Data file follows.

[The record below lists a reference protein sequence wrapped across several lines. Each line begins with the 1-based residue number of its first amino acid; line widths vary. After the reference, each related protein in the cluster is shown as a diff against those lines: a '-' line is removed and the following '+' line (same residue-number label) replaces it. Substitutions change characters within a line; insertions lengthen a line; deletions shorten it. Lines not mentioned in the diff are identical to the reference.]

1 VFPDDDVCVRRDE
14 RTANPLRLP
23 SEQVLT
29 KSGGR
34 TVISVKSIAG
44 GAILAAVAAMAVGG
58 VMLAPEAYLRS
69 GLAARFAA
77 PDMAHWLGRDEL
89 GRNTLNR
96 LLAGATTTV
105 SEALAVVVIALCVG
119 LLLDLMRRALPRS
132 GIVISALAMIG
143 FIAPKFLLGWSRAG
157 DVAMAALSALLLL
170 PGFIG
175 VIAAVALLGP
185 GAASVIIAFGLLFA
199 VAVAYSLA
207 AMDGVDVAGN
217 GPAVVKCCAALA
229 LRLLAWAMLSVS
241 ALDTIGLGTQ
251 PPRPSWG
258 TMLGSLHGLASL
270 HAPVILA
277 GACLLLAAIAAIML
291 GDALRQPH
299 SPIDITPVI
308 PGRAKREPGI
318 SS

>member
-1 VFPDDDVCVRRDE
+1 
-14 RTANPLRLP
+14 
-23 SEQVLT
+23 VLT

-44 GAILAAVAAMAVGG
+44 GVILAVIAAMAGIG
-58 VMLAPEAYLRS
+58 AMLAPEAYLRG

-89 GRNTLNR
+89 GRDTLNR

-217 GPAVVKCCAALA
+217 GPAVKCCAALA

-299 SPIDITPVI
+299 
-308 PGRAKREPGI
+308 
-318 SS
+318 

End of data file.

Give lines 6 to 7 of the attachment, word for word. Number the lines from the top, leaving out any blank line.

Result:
34 TVISVKSIAG
44 GAILAAVAAMAVGG